The angular momentum quantum number is a number that specifies the shape of an orbital with a principal quantum number. The secondary quantum number divides shells into subshells, or smaller groups of orbitals.
The number of angular nodes is equal to the value of the angular momentum quantum number, which is why the angular momentum quantum number is so important. It is responsible for determining the shape of the orbital and the angular distribution.
A letter code is used to identify the quantum number so that there is no confusion with "n." Each value of I is equal to a specific subsection, which are each unique in their shapes. The values are represented by a s, p, d, f subshells. Unlike n, the value of I can be zero and it can also be positive, but it cannot be less than one.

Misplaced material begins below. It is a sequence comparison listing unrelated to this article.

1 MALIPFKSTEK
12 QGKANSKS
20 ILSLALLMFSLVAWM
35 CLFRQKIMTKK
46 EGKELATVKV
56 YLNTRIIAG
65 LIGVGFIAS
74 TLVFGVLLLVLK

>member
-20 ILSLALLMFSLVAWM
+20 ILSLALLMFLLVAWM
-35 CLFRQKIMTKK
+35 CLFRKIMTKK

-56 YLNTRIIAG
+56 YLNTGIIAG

Another type of quantum number that is used in these equations is the magnetic quantum number. The magnetic quantum number is responsible for determining the number of orbitals and the orbital direction and orientation within each individual subshell. This number can anywhere from -1 to +1; therefore, the magnetic quantum number can be zero, a positive number, or a negative number.
Another type of quantum number is the electron spin quantum number, which is responsible for the direction of the electron spin and it does not depend on any other quantum number.